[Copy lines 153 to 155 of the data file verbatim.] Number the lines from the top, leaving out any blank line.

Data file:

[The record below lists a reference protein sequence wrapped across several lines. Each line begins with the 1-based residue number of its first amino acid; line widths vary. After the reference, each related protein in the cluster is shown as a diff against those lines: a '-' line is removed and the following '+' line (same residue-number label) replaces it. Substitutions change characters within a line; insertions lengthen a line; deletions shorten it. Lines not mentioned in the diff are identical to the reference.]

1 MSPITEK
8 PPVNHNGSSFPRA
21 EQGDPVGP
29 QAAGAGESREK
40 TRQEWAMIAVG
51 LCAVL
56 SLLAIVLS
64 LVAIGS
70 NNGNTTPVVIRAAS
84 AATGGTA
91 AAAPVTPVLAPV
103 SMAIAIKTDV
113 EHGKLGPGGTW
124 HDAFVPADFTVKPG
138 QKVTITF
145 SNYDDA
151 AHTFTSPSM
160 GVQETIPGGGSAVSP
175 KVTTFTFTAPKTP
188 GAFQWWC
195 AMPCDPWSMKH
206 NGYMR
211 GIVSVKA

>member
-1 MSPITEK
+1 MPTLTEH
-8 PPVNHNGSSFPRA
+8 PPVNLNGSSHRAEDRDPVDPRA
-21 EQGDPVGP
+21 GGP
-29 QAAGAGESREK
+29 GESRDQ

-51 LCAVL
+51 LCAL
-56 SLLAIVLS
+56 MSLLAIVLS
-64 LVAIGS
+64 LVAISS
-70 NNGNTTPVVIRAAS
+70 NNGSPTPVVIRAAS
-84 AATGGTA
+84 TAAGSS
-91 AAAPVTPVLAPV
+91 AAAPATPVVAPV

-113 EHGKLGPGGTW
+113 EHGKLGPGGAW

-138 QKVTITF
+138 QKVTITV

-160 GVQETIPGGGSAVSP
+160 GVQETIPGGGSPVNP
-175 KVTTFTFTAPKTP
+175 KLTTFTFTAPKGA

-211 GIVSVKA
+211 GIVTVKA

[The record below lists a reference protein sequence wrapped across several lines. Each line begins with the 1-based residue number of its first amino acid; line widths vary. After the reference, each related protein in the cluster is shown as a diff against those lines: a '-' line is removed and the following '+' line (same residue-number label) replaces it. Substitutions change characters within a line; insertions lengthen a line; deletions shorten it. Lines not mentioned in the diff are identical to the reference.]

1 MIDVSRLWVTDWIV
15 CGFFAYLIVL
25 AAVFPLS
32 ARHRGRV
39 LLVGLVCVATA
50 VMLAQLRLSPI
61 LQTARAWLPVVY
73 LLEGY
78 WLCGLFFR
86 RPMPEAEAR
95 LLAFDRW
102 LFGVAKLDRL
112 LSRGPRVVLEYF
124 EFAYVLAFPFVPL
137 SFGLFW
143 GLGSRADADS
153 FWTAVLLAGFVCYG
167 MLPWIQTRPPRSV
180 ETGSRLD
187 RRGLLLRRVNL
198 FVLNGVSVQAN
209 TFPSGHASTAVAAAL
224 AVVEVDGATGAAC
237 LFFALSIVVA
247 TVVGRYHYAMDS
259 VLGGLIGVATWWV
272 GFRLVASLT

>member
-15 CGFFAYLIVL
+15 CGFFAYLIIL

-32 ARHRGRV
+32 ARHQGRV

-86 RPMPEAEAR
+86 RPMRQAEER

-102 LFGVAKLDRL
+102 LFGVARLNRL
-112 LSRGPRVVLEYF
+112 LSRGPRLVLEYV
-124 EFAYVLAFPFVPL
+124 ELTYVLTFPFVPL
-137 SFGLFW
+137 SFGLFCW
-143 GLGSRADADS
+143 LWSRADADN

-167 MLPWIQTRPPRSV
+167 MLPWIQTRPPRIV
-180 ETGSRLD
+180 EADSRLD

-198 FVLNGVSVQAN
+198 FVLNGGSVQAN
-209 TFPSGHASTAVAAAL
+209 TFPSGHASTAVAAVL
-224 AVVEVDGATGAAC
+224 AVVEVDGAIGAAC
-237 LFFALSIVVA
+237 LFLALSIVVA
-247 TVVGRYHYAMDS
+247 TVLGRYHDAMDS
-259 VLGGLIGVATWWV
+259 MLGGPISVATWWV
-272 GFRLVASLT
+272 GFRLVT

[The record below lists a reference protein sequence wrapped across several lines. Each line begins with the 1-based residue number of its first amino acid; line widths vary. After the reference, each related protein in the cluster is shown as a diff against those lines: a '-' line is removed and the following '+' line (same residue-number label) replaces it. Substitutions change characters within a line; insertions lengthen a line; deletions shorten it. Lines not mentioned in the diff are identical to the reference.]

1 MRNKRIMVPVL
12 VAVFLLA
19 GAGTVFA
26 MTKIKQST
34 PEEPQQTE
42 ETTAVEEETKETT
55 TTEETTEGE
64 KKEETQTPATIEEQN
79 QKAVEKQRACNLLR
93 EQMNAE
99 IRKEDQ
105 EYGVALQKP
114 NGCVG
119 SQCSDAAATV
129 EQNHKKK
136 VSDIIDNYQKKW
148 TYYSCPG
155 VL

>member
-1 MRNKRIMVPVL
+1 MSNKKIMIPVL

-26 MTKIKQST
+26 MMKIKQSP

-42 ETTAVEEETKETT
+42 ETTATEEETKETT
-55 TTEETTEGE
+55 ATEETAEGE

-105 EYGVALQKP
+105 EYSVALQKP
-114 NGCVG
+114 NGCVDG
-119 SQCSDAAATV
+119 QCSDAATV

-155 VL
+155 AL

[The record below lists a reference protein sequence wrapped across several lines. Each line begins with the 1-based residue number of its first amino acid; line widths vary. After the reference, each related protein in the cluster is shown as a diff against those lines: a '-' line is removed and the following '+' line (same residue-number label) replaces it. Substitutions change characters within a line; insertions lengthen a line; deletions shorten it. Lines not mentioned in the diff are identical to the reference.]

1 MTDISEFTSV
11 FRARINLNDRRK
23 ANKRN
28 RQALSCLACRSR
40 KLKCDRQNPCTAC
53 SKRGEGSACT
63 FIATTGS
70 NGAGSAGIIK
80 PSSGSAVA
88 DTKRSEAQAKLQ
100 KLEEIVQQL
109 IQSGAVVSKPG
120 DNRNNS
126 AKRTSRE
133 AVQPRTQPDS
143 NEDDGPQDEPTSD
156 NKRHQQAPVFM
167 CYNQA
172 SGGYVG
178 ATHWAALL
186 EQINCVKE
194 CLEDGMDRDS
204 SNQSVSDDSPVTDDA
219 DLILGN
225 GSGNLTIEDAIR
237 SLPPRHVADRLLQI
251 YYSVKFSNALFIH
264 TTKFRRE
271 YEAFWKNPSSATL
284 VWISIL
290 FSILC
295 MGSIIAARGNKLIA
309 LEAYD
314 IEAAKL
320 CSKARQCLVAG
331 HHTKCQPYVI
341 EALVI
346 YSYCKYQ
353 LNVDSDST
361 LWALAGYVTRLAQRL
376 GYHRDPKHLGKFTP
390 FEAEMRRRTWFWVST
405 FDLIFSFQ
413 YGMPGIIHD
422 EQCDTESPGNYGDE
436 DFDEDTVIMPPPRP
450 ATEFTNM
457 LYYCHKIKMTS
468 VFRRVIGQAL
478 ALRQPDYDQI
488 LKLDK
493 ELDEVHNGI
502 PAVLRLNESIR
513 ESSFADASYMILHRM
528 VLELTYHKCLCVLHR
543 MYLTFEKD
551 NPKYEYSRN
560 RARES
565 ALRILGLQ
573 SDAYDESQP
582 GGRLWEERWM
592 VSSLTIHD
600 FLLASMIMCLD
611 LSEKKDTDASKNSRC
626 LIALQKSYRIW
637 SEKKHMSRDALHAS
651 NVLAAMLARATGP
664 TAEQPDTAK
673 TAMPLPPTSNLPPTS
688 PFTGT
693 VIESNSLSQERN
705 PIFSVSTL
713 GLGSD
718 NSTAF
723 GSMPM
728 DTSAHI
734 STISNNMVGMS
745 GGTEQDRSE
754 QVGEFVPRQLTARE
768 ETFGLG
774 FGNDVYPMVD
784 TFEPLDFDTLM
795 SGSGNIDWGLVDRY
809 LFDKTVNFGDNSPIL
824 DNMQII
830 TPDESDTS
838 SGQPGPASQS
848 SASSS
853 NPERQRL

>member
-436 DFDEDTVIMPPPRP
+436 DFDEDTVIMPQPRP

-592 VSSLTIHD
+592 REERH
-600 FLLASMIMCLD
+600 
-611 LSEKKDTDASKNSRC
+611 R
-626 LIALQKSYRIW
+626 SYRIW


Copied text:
-155 VL
+155 AL

[The record below lists a reference protein sequence wrapped across several lines. Each line begins with the 1-based residue number of its first amino acid; line widths vary. After the reference, each related protein in the cluster is shown as a diff against those lines: a '-' line is removed and the following '+' line (same residue-number label) replaces it. Substitutions change characters within a line; insertions lengthen a line; deletions shorten it. Lines not mentioned in the diff are identical to the reference.]